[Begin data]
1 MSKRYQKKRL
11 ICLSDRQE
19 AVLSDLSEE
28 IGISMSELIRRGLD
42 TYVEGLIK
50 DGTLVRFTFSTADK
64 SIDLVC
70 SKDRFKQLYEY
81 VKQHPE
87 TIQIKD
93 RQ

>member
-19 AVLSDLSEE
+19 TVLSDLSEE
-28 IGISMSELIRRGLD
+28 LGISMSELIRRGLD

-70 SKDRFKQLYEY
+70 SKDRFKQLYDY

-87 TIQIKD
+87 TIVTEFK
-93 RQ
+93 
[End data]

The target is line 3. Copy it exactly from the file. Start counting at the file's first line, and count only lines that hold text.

19 AVLSDLSEE